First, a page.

John Todd explains how cities in Kansas are seeking additional power to seize property, and tells us why we should oppose this legislation.
Posts tagged as “Eminent domain”
Local governments in Kansas are again seeking expanded power to seize property.
Kansas governments are trying -- again -- to expand their powers to take property to the detriment of one of the fundamental rights of citizens: private property rights.
Reaction to the veto of a bill in Kansas reveals the instincts of many government officials, which is to grab more power whenever possible.
Wichita City Council members speak in opposition to Kansas Governor Sam Brownback's veto of Senate Bill 338, which would have given cities additional power to take property.
Senate Bill 338 opens the door for serious abuse in Kansas. Governmental authority to take property from one private citizen and give it to another private citizen should be limited, but this bill would have the effect of expanding such authority without adequate safeguards, wrote Kansas Governor Sam Brownback in his veto message.
There are things simple and noncontroversial that the Kansas Legislasture should do in its upcoming session, and some things that won’t be easy but are important. Also, a look at eminent domain.
Let’s ask that Wichita trim its blatant waste of tax dollars before asking for more. We’ll look back at a program called Transforming Wichita. Then: We need to hold campaigns accountable. I’ll give you examples why, and tell how you can help.
Wichita plans an ambitious road project that turns out to be too expensive, resulting in continued delays for Wichita drivers and purchases of land that may not be needed.
In south-central Kansas, the meme of "it's only a plan" that can be shelved is likely to be repeated as government officials try to sell a comprehensive planning process.
Special interest groups are likely to co-opt the government planning process started in south-central Kansas as these groups see ways to benefit from the plan. The public choice school of economics and political science has taught us how special interest groups seek favors from government at enormous costs to society, and we will see this at play over the next few years.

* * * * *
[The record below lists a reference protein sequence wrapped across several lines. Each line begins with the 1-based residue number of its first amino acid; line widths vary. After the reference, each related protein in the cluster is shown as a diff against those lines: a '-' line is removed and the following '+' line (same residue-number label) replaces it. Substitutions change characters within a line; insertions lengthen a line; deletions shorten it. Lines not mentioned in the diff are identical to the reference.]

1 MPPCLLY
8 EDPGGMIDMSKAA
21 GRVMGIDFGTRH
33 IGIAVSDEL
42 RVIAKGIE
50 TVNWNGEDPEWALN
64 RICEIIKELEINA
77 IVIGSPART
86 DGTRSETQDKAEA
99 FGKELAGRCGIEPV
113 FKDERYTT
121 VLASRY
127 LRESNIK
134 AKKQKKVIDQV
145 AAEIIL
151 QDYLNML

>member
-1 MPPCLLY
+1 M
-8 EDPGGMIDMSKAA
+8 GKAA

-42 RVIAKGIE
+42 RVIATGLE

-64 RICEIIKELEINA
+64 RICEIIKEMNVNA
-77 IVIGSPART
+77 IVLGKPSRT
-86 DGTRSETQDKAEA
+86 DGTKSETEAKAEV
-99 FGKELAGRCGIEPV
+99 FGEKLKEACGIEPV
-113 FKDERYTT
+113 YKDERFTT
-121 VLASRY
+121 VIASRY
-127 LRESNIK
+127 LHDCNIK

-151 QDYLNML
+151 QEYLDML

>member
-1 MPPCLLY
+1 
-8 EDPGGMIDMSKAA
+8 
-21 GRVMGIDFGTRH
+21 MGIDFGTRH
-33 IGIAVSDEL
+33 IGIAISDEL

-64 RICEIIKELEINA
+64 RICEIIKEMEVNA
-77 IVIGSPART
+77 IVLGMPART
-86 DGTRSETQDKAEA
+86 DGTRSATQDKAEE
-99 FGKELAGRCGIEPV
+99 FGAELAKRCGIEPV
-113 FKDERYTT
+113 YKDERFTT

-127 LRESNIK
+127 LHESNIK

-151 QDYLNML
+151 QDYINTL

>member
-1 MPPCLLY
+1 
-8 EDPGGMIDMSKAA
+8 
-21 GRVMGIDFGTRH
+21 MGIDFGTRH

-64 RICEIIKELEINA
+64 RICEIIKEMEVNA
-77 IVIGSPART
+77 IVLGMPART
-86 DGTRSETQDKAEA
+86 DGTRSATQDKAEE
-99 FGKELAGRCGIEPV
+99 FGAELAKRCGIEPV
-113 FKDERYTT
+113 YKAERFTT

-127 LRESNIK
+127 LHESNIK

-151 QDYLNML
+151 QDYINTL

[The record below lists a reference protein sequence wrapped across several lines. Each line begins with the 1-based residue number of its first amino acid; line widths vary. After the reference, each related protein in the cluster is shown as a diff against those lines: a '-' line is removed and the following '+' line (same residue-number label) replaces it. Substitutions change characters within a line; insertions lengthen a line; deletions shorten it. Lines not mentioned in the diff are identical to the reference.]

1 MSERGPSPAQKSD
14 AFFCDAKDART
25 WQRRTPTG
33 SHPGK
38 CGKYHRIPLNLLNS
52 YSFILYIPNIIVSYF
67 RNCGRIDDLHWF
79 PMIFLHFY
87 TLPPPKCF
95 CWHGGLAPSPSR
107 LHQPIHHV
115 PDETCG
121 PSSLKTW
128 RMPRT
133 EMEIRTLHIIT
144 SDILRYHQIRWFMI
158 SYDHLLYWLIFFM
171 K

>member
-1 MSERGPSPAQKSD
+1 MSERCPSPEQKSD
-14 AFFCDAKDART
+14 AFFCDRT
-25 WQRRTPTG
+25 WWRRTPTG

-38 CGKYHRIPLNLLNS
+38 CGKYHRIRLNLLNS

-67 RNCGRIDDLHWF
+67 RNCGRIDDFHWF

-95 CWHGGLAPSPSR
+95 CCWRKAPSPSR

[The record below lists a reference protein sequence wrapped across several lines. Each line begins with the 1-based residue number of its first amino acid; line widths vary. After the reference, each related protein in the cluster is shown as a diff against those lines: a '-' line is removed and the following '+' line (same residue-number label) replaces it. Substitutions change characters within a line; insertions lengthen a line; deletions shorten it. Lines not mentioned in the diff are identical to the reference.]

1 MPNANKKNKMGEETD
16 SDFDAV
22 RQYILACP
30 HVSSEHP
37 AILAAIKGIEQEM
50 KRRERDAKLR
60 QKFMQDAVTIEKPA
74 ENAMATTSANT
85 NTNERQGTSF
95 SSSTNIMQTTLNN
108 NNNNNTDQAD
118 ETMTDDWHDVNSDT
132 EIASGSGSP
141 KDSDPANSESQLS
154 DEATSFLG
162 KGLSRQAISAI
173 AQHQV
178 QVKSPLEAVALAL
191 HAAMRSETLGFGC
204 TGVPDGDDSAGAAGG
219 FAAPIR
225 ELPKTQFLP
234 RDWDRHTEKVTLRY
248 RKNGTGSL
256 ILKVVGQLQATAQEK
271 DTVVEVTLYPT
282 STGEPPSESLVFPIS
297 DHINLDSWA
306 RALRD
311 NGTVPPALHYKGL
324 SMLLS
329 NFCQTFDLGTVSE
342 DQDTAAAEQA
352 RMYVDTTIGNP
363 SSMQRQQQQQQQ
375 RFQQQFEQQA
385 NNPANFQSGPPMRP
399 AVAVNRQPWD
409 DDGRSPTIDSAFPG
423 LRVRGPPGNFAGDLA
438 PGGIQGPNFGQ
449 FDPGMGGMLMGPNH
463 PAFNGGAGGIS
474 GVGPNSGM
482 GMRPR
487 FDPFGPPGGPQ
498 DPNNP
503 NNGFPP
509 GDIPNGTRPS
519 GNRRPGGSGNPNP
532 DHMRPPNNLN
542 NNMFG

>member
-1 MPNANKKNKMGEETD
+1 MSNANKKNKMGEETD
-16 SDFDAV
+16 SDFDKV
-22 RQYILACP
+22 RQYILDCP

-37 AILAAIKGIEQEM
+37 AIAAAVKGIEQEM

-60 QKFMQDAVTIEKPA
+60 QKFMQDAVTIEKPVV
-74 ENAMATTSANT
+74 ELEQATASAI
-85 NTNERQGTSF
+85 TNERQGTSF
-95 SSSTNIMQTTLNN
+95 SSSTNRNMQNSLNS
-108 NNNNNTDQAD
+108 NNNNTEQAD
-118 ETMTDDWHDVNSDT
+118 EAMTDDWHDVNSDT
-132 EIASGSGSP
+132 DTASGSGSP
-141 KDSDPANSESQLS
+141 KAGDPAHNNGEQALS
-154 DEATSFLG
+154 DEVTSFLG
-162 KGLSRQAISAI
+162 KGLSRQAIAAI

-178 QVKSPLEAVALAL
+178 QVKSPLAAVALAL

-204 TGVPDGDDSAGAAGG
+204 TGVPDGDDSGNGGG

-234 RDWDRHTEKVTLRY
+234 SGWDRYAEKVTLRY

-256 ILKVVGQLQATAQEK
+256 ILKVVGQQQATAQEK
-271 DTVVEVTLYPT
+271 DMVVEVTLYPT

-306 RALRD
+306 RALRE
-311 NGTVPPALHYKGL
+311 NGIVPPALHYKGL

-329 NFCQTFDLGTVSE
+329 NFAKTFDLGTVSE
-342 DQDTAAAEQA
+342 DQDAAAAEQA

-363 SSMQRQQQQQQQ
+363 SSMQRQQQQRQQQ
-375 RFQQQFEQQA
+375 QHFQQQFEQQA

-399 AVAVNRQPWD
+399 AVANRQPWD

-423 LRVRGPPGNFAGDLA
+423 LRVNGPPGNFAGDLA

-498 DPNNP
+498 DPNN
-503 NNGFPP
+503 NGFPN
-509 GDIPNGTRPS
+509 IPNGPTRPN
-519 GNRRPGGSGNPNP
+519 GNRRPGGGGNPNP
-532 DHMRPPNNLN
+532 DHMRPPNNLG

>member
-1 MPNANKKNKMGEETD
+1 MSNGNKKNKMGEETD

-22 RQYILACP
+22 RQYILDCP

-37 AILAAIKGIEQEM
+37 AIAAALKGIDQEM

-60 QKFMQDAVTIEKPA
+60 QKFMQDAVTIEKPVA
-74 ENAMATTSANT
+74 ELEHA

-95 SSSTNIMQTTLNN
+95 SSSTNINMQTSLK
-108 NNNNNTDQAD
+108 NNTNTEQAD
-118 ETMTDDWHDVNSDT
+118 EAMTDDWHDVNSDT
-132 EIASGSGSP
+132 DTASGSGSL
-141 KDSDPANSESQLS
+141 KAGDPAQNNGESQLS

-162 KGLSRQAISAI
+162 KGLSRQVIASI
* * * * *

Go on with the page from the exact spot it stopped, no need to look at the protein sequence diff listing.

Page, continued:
The government planning process started in south-central Kansas will likely be captured by special interest groups that see ways to benefit from the plan. The public choice school of economics and political science has taught us how special interest groups seek favors from government at enormous costs to society, and we will see this at play again over the next few years.
Today: Property rights in Wichita; Importance of open records; Wichita city news; Cronyism in America.
As part of the plan for the future of downtown Wichita, the city council was asked to formally disavow the use of eminent domain to take private property for the purpose of economic development. The council would not agree to this restriction.
Today: Political pretense vs. market performance, "Begging for Billionaires," O'Toole on urban planning, Kansas House of Representatives leaders elected, school lessons learned.
Today: Kansas fourth district, Carl Brewer, Economic development, Education, Eminent domain, Kansas legislature, Mark Parkinson, Mike Pompeo, Raj Goyle, Elections.
Today: Economic development, Elections, Eminent domain, Government spending, Kansas Reporter, Koch Industries, Mark Parkinson, Politics, Regulation, Wichita city council, Economics
Last Friday, Jeff Fluhr, president of the Wichita Downtown Development Corporation, addressed members and guests of the Wichita Pachyderm Club. His topic was the future of downtown Wichita and its revitalization.
"It's very important that we have a downtown that is very clear and very concise on where it wants to go," he said. He likened the development of downtown to the planning of an automobile trip, so that we don't make major investments that we later regret.